God didn’t create polor-personality gals. He made us to be whole, consistently lovely women. If you have been giving your best elsewhere and being a selfish, unloving daughter and sister, then repent and let God do a work in your heart.

I Corinthians 1:3 says, “And though I bestow all my goods to feed the poor, and thought I give my body to be burned, and have not charity, it profiteth me nothing.”

Charity, in the Greek, literally means “a love feast”. Does your family know a constant love feast from the way you treat them?

Look for Opportunities to Serve

Don’t view the house as a landing place. Even if you are coming and going, keep your eyes and ears open for needs around you. If your mother is overwhelmed, offer to make dinner. If you don’t have time, tell her you’re picking up pizza on your way home from work.

Spend an afternoon off deep cleaning the house or doing baking projects with your siblings. Don’t vegetate in your room! Times to rest are wonderful, but look for ways to bless your family while doing so- like going on a walk with your mother, baking cookies with little Johnny, setting the table pretty for supper, etc.

As much as possible, say “Yes!” when your parents ask you to help with things.

Find ways to go above and beyond in blessings and serving. Wash your father’s car, or leave his favorite treat on his desk. Buy your mother’s favorite food, or leave her an encouraging note.

If you aren’t able to do all the household chores you used to due to a fuller schedule, be willing to teach your younger siblings how. This has been huge for me- my mother is very gracious as I have not been able to do as much house work due to increased responsibilities in other areas; however, she really appreciates when I train a younger sibling to fill my shoes. This is actually a great chance to invest in younger siblings!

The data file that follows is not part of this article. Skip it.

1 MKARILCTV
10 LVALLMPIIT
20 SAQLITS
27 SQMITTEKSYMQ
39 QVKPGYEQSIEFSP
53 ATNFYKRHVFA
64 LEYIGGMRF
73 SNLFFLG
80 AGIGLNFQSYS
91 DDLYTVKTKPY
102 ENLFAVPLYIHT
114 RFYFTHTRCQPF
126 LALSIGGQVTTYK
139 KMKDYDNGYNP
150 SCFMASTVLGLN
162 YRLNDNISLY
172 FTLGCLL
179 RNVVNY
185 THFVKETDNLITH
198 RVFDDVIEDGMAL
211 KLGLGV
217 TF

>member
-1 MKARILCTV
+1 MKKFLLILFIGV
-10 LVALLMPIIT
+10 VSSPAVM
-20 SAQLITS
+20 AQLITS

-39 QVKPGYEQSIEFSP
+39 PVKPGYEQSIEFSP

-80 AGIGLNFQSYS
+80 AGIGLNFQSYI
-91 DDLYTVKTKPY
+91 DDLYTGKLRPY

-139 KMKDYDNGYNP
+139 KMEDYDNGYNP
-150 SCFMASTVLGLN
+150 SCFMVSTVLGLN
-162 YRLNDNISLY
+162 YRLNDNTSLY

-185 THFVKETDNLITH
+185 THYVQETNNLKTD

Build a Friendship with Your Parents

Your parents should be your friends. Transitioning from childhood to adulthood while in their home means that you need to intentionally seek to build a different kind of relationship with them.

My parents are my dear friends and trusted counselors. My mother is my walking buddy, and we have probably walked hundreds of miles together, sharing our hearts all the while. I ask my father to help me navigate through the messiest parts of my life, and in addition to his listening ear and wisdom on a myriad of topics, I love to talk with him about business especially (this is so fun!).

Your parents are not exactly like mine, but they are the ones God gave you. Find things you can do with them to build your relationship.

Invest in the Family Culture

What does your family like to do together? Help make those things happen!  Plan an outing for your younger siblings. Go to dinner with some siblings and another sibling group. Make a special candlelight meal for the whole family, or offer to plan a camping trip if your family likes camping.

Offer to watch the kids (if you’re one of the older ones at home) so your parents can go on an overnight getaway.

Make Time at Home a Priority

You can’t invest in the family culture, build close relationships with your family, and serve your family if you’re gone all the time.

I don’t know what your schedule is, but do what you can to make it a priority to spend some time at home. Your family will love it, and you’ll be blessed. It may mean saying no to some social activities or extra work hours, but that’s ok. You will never regret time spent in your home, with your family.